And in her eye there hath appear'd a fire,
    To burn the errors that these princes hold
    Against her maiden truth. Call me a fool;
    Trust not my reading nor my observations,
    Which with experimental seal doth warrant
    The tenor of my book; trust not my age,
    My reverence, calling, nor divinity,
    If this sweet lady lie not guiltless here
    Under some biting error.

    Leonato. Friar, it cannot be.
    Thou seest that all the grace that she hath left
    Is that she will not add to her damnation
    A sin of perjury; she not denies it:
    Why seek'st thou then to cover with excuse
    That which appears in proper nakedness?

82 IV / 1
  • I know not. If they speak but truth of her,
    These hands shall tear her; if t...
  • I know not. If they speak but truth of her,
    These hands shall tear her; if they wrong her honour,
    The proudest of them shall well hear of it.
    Time hath not yet so dried this blood of mine,
    Nor age so eat up my invention,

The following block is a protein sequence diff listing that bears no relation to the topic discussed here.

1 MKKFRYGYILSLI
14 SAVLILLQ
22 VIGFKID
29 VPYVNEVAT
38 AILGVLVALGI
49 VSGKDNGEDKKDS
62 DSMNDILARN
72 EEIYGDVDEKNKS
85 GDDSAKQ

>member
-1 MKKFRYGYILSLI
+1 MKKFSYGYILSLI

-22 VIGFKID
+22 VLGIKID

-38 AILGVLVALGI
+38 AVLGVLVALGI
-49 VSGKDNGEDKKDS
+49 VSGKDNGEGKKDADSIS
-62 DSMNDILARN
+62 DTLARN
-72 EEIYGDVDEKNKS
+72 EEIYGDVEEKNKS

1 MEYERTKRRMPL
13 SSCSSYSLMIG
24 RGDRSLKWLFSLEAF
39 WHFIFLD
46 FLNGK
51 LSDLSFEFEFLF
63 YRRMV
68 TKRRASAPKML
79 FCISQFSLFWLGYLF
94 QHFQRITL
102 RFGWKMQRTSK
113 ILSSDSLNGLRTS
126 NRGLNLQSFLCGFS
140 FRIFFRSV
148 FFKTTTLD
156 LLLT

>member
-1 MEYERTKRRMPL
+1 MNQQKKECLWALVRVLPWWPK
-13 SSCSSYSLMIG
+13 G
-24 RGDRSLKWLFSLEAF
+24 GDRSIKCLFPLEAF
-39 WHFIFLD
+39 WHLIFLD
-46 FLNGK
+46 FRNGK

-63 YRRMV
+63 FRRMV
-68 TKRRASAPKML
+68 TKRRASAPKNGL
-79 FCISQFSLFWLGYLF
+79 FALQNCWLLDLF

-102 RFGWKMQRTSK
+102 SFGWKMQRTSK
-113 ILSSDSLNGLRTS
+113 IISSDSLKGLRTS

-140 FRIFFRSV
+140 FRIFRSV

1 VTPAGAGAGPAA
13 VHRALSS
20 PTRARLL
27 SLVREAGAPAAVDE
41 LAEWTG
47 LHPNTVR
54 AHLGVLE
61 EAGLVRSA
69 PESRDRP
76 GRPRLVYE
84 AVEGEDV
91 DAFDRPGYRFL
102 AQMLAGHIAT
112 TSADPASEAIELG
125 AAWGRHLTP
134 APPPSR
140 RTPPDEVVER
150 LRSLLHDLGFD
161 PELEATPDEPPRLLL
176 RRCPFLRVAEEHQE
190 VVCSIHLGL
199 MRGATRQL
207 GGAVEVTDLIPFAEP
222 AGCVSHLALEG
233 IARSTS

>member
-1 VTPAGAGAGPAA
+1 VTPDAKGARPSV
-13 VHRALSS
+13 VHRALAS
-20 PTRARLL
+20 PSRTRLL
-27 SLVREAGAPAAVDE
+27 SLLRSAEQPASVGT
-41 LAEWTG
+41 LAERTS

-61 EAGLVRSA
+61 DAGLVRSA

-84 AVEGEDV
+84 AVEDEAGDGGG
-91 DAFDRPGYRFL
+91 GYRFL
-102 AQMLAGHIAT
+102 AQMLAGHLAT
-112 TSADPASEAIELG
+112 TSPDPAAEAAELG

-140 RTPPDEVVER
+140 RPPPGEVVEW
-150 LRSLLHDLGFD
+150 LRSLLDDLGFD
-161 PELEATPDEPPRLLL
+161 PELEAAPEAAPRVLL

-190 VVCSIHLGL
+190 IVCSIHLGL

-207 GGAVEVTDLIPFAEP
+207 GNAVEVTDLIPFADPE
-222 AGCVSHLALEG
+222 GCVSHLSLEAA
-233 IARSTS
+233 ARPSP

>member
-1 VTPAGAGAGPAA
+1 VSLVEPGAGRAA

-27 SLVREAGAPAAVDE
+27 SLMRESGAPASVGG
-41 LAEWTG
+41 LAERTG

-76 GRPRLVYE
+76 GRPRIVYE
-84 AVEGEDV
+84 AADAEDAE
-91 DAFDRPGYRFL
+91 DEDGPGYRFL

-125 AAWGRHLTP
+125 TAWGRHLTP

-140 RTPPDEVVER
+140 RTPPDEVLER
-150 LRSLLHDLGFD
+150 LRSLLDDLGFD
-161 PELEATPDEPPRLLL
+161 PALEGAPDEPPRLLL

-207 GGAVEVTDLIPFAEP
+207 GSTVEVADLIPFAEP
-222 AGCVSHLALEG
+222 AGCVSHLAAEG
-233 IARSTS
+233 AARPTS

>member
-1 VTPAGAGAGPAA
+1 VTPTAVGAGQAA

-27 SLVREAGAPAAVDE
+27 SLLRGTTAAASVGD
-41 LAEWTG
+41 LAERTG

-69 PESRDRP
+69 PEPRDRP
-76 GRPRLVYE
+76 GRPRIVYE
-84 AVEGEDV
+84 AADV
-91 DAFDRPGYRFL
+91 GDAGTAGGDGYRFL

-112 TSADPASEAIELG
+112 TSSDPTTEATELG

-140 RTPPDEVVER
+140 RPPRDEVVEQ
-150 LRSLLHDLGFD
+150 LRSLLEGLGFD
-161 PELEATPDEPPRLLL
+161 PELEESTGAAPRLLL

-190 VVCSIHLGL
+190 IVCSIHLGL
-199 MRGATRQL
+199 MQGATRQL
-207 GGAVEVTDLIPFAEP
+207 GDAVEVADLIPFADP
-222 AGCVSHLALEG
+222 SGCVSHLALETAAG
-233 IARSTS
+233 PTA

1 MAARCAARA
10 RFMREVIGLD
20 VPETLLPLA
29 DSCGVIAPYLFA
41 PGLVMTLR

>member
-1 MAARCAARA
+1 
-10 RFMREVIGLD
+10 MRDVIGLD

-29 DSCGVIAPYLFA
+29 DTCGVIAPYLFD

Nor fortune made such havoc of my means,
    Nor my bad life reft me so much of friends,
    But they shall find, awaked in such a kind,
    Both strength of limb and policy of mind,
    Ability in means and choice of friends,
    To quit me of them throughly.
  • Benedick. Two of them have the very bent of honour;
    And if their wisdoms be misled in this,
    The practise of it lives in John the bastard,
    Whose spirits toil in frame of villanies.

    Leonato. I know not. If they speak but truth of her,
    These hands shall tear her; if they wrong her honour,
    The proudest of them shall well hear of it.
    Time hath not yet so dried this blood of mine,
    Nor age so eat up my invention,
    Nor fortune made such havoc of my means,